On Valentine’s Day 1950, the United States suffered the first of many Cold War ‘broken arrows’—a jettisoned nuclear weapon, in this instance lost in the crash of a Convair B-36 in northwestern B.C., during a mock bombing mission.
Plans called for the B-36 to fly non-stop for 24 hours from Eielson Air Force Base, about 40 kilometres south of Fairbanks, Alaska, along the Alaska panhandle and the coast of B.C., perform simulated bomb runs in California then continue on to Texas.The aircraft was carrying 15 crew plus a weaponeer and bomb commander, two tonnes of explosives—and a Mark IV nuclear bomb.
From the start of the flight, things did not go well.
It was –40 to –45 C and some minor cold-related problems were noted before the aircraft took off. In the air, the crew was in constant radio contact with U.S. Strategic Air Command in Nebraska.
The bomber was carrying a heavy load and the engines became strained when ice began to accumulate on the fuselage. Seven hours into the flight, the crew reported three of the plane’s six engines were shooting flames and had to be shut down.
He said he saw it explode in mid-air.
That put a heavier burden on the three remaining engines; the aircraft was quickly losing altitude.
Captain Harold Barry told the crew to bail out. But they were under orders not to allow the nuclear weapon or its components to fall into enemy hands.
“The pilot said we had to bail out, but that before we did, we had to go out over the water and get rid of this nuclear weapon. So we did that,” said survivor Dick Thrasher in a media interview. He said he saw it explode in mid-air.
Barry set the autopilot to take the bomber out over the ocean. The crew bailed out over Princess Royal Island, across the strait from Haida Gwaii. Within minutes, 40 U.S. and Canadian aircraft were searching for the men.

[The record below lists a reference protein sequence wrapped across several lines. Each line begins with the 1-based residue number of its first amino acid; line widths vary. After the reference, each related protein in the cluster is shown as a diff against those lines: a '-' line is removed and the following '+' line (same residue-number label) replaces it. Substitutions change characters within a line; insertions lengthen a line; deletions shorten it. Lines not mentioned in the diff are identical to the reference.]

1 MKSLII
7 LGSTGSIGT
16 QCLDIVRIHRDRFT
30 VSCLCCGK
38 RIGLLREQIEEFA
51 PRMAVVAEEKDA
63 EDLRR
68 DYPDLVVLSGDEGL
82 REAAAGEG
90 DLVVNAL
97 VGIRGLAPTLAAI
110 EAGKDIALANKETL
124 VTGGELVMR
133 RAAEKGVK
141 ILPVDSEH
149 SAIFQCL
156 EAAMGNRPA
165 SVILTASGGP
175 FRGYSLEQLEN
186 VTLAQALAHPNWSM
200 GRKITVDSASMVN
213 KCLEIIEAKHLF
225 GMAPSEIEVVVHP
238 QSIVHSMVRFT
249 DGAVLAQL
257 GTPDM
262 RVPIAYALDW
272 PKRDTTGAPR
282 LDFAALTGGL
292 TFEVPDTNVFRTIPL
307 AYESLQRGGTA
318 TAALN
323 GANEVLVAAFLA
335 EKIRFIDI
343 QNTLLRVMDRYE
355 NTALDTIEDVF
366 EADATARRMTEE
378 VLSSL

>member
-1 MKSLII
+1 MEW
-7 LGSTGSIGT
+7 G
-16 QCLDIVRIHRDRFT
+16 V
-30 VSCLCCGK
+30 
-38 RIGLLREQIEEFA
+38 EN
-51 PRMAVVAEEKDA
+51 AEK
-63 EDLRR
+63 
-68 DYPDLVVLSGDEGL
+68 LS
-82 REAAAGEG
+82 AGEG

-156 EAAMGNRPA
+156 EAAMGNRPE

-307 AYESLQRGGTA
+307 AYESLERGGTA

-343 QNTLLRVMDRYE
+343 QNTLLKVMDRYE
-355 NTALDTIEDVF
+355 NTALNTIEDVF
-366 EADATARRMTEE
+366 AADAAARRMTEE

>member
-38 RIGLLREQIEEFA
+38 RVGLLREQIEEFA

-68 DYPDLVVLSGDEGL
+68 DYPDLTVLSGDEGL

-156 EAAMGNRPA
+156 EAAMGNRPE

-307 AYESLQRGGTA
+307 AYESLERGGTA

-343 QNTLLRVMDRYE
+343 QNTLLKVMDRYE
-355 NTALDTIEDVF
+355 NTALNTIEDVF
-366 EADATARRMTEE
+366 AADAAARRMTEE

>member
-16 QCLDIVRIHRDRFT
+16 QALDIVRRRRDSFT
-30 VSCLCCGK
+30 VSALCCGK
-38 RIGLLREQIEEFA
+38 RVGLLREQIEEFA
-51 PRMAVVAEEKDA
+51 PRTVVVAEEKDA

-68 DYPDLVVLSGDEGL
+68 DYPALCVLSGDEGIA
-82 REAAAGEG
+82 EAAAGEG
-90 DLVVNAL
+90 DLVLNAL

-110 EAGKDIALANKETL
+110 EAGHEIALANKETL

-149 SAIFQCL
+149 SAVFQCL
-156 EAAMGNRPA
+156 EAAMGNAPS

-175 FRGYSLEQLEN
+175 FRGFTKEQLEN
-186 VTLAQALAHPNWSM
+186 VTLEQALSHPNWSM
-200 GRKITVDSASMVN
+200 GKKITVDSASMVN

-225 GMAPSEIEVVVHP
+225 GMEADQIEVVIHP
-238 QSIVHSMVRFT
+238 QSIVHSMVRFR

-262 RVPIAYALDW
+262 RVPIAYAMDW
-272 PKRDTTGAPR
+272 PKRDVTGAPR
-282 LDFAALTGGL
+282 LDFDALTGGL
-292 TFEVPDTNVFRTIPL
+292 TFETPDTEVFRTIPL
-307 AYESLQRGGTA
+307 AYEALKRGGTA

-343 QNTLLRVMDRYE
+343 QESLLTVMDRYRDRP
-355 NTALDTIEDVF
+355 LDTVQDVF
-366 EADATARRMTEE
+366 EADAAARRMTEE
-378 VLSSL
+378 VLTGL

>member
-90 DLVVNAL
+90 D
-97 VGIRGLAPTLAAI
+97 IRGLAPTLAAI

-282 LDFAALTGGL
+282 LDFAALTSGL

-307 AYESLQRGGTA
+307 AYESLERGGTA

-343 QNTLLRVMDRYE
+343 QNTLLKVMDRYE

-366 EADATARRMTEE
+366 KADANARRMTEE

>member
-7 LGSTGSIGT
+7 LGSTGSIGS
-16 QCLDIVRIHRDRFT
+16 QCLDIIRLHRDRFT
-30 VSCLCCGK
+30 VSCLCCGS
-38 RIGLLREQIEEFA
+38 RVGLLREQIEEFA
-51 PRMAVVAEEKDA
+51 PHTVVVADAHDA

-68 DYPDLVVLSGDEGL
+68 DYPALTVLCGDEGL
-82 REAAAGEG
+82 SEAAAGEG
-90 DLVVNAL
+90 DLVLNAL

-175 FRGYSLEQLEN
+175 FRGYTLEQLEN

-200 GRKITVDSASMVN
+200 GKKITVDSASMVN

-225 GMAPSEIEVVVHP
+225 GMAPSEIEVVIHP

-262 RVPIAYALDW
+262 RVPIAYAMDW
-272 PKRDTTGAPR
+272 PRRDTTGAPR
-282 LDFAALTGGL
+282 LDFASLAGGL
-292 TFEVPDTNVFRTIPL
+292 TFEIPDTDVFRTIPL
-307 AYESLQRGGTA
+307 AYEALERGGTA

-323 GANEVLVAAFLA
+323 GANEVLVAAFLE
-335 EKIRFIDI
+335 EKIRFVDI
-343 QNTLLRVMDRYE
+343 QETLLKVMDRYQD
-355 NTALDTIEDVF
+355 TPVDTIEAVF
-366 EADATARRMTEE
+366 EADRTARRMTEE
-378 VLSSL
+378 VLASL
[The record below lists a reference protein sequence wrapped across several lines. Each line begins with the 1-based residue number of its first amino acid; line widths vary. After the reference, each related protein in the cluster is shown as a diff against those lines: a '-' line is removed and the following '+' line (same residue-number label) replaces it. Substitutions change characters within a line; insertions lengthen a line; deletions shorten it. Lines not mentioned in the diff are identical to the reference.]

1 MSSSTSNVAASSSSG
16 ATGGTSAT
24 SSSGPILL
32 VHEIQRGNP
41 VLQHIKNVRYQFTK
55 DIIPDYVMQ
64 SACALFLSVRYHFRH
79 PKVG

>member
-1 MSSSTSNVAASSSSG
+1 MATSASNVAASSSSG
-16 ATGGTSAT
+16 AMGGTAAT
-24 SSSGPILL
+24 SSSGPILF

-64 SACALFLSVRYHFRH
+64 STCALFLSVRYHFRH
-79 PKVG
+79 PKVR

A dozen were rescued by a fishing boat and a Canadian navy vessel, but five crew were missing, likely succumbing to hypothermia after landing in the frigid ocean waters.
Meanwhile, the bomber veered and flew about 300 kilometres inland before crashing on a B.C. mountaintop.
The search for the bomber began immediately. Royal Canadian Air Force aircraft were pulled off the search for another U.S. aircraft carrying 41 military personnel and three civilians that had disappeared after crossing the B.C./Yukon border three weeks earlier.But the bomber search was fruitless. It was assumed the aircraft was at the bottom of the ocean.
In 1953, however, while the RCAF was searching for yet another missing aircraft, the wreckage of the bomber was spotted on Mount Kologet, about 80 kilometres east of the Alaskan border, in the wilderness northwest of Hazelton, B.C.
Wilderness and weather defeated the first U.S. air force teams sent to investigate that year. A team reached the site in 1954, retrieving classified components from the plane before blowing up the remnants.
The bomb’s uranium components were lost and never recovered. According to the U.S. Air Force, the plutonium core wasn’t present.
In 1997, the U.S. and Canada sent expeditions to check the site for environmental assessment. No radiation was found. The site was declared protected in 1998.
In 2016 a diver looking for sea cucumbers off the coast of Pitt Island discovered what was initially thought to be a piece of the atomic bomb, but that claim was dismissed as too far from the site where the crew reported dropping the bomb.
Five decades after the crash, partial remains of one of the crew members was recovered by a fisherman in 1952 and were identified as those of Staff Sergeant Elbert Pollard. The remains had been originally buried as a memorial to the missing flight’s crew in Jefferson Barracks National Cemetery in St. Louis, Mo. After his identity was confirmed by DNA analysis, he was reburied by his daughter in San Francisco National Cemetery in 2012.